As a writer, you really never know what will serve as research fodder for your fiction. In 1978, as a college student I attended the University of Costa Rica, in San Jose, Costa Rica, for three semesters as an exchange student. There I met and dated a Salvadoran political refugee named Pedro. He told me stories about his country, customs, and traditions. And we ate Salvadoran food at a pupusería in San Jose. Fast forward thirty-eight years later and I’m writing a book set in south Texas’ Bee County where the only Amish community lives in the entire state. I write about the influx of unaccompanied illegal immigrant children through the Mexico-Texas border in The Saddle Maker’s Son.
“My” children are Salvadoran. My experiences as a college student become a treasure trove to be mined for details to make my fiction world real to the readers. So Lupe helps her new Amish friends make pupusas (stuffed corn tortillas), salsa roja (red sauce), and curtido (cabbage salad).
It was an amazing writing challenge to mix the cultures of the Amish, who speak Pennsylvania Dutch and have a rich historical and religious tradition dating back centuries, and the Central American culture represented by these two young children who speak Spanish, don’t know English, and have never heard of the Amish.
The story represents the melting pot that is our country and reflects the loving, generous nature of our Amish neighbors. Mordecai checks out a book from the library to learn more about Lupe and Diego’s homeland. He encourages Rebekah to cook with Lupe and show her some homespun hospitality that will make her feel more secure and welcome.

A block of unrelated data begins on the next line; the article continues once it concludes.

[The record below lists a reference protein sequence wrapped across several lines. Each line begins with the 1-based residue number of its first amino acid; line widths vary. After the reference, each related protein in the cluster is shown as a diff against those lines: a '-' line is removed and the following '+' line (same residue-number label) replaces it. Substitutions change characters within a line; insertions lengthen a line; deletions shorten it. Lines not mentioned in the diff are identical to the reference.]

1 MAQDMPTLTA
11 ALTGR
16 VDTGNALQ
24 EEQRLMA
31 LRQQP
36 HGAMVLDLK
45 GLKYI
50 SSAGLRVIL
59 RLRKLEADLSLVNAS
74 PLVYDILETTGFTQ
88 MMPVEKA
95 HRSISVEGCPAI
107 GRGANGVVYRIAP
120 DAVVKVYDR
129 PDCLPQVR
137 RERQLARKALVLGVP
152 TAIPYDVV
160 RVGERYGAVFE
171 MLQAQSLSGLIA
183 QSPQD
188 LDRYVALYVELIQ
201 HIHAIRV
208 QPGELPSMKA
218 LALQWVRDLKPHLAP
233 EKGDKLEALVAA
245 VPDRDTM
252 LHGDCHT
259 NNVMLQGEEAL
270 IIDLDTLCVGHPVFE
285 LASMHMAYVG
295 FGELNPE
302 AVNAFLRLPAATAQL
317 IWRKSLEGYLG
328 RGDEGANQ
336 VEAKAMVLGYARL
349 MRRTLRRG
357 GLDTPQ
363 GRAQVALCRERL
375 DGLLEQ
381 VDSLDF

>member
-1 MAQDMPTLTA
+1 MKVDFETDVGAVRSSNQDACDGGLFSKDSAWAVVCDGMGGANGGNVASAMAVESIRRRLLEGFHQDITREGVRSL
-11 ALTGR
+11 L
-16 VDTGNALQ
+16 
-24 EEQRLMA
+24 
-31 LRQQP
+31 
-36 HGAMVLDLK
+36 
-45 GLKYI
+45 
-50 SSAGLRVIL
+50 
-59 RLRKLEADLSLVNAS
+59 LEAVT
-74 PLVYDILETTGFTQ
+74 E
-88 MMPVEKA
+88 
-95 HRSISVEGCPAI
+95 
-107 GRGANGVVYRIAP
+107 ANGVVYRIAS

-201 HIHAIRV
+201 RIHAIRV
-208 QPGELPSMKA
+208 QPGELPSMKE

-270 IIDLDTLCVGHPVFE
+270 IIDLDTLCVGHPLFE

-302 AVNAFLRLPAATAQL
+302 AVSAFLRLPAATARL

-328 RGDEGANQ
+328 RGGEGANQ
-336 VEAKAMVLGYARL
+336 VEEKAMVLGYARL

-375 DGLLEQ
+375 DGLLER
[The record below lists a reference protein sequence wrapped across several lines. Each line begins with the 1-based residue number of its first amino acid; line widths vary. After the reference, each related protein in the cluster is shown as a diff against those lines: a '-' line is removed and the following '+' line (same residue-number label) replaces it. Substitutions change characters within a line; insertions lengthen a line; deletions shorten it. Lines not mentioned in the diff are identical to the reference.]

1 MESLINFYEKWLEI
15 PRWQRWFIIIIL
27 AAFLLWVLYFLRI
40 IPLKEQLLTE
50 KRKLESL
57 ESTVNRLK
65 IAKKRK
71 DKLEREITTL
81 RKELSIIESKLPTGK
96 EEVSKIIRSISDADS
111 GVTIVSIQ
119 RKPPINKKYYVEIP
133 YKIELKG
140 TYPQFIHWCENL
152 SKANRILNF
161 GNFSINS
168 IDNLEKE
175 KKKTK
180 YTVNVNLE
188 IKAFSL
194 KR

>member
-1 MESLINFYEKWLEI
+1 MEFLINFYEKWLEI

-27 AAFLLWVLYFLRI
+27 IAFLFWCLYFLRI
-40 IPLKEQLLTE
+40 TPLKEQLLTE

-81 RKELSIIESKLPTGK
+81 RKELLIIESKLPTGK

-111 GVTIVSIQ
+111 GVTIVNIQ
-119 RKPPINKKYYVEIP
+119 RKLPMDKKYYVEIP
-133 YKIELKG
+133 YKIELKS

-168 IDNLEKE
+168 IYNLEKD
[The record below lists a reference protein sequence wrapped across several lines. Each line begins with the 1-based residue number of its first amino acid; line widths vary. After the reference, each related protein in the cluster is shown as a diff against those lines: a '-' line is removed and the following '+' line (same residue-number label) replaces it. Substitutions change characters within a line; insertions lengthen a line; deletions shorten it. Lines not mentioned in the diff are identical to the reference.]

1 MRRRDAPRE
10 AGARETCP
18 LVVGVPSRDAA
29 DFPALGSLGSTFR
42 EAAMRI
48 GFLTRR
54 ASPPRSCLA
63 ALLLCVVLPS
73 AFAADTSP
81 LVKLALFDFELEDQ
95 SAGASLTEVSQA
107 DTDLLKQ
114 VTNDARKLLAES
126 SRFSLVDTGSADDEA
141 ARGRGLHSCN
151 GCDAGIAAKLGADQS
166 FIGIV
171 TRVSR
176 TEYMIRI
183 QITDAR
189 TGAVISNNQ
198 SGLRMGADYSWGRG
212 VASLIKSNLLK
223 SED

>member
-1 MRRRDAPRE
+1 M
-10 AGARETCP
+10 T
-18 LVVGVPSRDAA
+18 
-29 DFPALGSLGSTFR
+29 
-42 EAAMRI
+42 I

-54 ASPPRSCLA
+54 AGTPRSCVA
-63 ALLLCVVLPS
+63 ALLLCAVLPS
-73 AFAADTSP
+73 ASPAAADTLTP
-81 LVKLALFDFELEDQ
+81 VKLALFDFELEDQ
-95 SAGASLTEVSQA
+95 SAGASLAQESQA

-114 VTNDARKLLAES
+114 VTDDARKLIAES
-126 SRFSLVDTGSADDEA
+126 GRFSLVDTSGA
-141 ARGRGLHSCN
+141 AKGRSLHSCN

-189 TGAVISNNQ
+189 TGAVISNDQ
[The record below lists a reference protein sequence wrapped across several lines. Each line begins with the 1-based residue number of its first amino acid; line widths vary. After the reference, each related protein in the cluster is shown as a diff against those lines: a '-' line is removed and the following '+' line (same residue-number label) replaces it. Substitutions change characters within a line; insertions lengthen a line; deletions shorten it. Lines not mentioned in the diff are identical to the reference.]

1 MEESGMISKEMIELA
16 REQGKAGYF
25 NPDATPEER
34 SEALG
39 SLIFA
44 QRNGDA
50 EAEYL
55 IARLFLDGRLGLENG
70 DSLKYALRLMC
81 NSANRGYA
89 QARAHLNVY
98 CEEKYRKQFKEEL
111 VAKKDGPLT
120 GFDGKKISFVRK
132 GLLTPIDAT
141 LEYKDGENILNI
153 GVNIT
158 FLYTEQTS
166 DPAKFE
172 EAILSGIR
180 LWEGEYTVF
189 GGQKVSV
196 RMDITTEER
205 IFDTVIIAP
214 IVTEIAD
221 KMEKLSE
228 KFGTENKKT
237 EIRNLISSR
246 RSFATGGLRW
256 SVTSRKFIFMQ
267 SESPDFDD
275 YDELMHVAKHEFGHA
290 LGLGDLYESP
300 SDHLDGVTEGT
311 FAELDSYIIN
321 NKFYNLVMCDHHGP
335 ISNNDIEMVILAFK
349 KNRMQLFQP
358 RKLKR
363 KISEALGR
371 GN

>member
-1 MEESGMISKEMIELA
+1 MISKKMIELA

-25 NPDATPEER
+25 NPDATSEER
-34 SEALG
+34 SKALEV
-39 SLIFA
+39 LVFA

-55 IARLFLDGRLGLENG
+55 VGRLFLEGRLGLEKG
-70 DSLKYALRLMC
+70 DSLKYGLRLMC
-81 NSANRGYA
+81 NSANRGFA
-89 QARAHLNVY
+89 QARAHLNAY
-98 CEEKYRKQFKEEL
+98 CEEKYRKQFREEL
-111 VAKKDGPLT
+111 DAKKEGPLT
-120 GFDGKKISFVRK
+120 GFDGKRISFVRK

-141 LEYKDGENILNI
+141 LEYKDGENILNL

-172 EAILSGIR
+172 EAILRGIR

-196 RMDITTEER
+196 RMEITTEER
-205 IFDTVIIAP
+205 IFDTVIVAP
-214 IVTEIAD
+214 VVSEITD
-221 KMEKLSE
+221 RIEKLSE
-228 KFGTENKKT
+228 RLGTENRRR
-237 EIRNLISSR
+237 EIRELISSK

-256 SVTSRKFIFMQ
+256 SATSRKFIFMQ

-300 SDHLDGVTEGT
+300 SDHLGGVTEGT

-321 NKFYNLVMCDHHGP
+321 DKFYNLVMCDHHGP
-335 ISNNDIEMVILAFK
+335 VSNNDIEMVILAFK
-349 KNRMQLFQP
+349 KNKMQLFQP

I spent an afternoon this week making pupusas and salsa roja in honor of the recent release of The Saddle Maker’s Son, using the recipes readers will find at the end of the novel. There’s a trick to making pupusas just right. It’s important to add just enough water to the masa to be able to flatten them without the masa cracking. I thought of Lupe making hers as I made mine and how she slapped them from hand to hand, saying, “así, así,” (thus, thus or just so). I might not have succeeded the first time, but they were hot and tasty. The salsa is very picante (I recommend deseeding the jalapeño or serrano. I didn’t and my lips were on fire!) If you’ve eaten in a Mexican restaurant that makes fresh corn tortillas and salsa with cilantro, then you know just how my house smelled this afternoon.
This cultural experience reminds us all to be kind to our neighbors, whatever the circumstances. Like Jesus was with the woman at the well, the tax collectors, and the lepers. He didn’t just welcome them in, he sought them out. He especially welcomed children. “Then people brought little children to Jesus for him to place his hands on them and pray for them. But the disciples rebuked them. Jesus said, Let the little children come to me, and do not hinder them, for the kingdom of heaven belongs to such as these.” (Matthew 19:13-14)
Feel free to leave comments about your own cultural experiences and foods you like to make (and eat) from other countries. Buen provecho!
Hi there Kelly. I do enjoy some Mexican food. Fried ice cream was awesome but I avoid spicy foods. The Mexican foods that I can eat I enjoy. Your book The Saddle Makers Son is a book that begs to be read. Hope to get to sink into the pages soon. Enjoy your hot food but have water on hand and Kleenix tissues too.